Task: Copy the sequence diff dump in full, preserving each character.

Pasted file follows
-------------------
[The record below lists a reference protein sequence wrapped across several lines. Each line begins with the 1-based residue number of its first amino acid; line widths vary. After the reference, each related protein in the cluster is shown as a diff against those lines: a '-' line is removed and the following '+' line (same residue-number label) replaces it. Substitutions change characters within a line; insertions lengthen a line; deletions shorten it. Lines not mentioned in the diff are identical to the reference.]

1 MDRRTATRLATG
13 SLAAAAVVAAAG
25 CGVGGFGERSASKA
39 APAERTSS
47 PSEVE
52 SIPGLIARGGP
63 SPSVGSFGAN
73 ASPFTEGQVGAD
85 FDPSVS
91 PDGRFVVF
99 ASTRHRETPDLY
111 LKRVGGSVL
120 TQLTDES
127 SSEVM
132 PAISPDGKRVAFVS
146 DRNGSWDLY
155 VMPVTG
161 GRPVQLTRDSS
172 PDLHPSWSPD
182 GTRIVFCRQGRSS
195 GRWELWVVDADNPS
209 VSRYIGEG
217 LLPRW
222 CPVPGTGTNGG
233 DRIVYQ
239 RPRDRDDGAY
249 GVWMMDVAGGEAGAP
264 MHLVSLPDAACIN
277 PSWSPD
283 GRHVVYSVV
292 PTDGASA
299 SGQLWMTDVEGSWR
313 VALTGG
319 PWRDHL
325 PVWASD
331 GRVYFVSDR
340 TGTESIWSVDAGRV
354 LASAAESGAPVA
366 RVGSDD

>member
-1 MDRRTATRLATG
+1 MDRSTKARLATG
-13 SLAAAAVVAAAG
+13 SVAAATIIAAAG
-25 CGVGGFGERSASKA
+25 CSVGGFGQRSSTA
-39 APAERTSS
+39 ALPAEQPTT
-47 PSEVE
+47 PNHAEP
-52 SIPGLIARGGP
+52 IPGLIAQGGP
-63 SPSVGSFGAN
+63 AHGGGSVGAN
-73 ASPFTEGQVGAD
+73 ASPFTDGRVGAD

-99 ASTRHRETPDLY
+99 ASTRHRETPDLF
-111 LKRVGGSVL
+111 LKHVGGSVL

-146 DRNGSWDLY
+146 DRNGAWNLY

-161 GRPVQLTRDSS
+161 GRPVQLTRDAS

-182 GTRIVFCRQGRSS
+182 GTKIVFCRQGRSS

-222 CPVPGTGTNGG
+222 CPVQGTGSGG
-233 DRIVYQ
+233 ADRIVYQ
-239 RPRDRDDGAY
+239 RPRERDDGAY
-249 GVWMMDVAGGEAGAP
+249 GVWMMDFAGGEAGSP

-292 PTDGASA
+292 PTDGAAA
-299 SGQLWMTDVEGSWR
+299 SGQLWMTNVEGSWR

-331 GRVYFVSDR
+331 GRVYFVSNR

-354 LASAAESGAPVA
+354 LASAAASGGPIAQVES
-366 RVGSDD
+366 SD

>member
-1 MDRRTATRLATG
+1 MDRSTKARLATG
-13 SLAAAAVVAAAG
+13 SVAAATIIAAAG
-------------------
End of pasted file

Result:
[The record below lists a reference protein sequence wrapped across several lines. Each line begins with the 1-based residue number of its first amino acid; line widths vary. After the reference, each related protein in the cluster is shown as a diff against those lines: a '-' line is removed and the following '+' line (same residue-number label) replaces it. Substitutions change characters within a line; insertions lengthen a line; deletions shorten it. Lines not mentioned in the diff are identical to the reference.]

1 MDRRTATRLATG
13 SLAAAAVVAAAG
25 CGVGGFGERSASKA
39 APAERTSS
47 PSEVE
52 SIPGLIARGGP
63 SPSVGSFGAN
73 ASPFTEGQVGAD
85 FDPSVS
91 PDGRFVVF
99 ASTRHRETPDLY
111 LKRVGGSVL
120 TQLTDES
127 SSEVM
132 PAISPDGKRVAFVS
146 DRNGSWDLY
155 VMPVTG
161 GRPVQLTRDSS
172 PDLHPSWSPD
182 GTRIVFCRQGRSS
195 GRWELWVVDADNPS
209 VSRYIGEG
217 LLPRW
222 CPVPGTGTNGG
233 DRIVYQ
239 RPRDRDDGAY
249 GVWMMDVAGGEAGAP
264 MHLVSLPDAACIN
277 PSWSPD
283 GRHVVYSVV
292 PTDGASA
299 SGQLWMTDVEGSWR
313 VALTGG
319 PWRDHL
325 PVWASD
331 GRVYFVSDR
340 TGTESIWSVDAGRV
354 LASAAESGAPVA
366 RVGSDD

>member
-1 MDRRTATRLATG
+1 MDRSTKARLATG
-13 SLAAAAVVAAAG
+13 SVAAATIIAAAG
-25 CGVGGFGERSASKA
+25 CSVGGFGQRSSTA
-39 APAERTSS
+39 ALPAEQPTT
-47 PSEVE
+47 PNHAEP
-52 SIPGLIARGGP
+52 IPGLIAQGGP
-63 SPSVGSFGAN
+63 AHGGGSVGAN
-73 ASPFTEGQVGAD
+73 ASPFTDGRVGAD

-99 ASTRHRETPDLY
+99 ASTRHRETPDLF
-111 LKRVGGSVL
+111 LKHVGGSVL

-146 DRNGSWDLY
+146 DRNGAWNLY

-161 GRPVQLTRDSS
+161 GRPVQLTRDAS

-182 GTRIVFCRQGRSS
+182 GTKIVFCRQGRSS

-222 CPVPGTGTNGG
+222 CPVQGTGSGG
-233 DRIVYQ
+233 ADRIVYQ
-239 RPRDRDDGAY
+239 RPRERDDGAY
-249 GVWMMDVAGGEAGAP
+249 GVWMMDFAGGEAGSP

-292 PTDGASA
+292 PTDGAAA
-299 SGQLWMTDVEGSWR
+299 SGQLWMTNVEGSWR

-331 GRVYFVSDR
+331 GRVYFVSNR

-354 LASAAESGAPVA
+354 LASAAASGGPIAQVES
-366 RVGSDD
+366 SD

>member
-1 MDRRTATRLATG
+1 MDRSTKARLATG
-13 SLAAAAVVAAAG
+13 SVAAATIIAAAG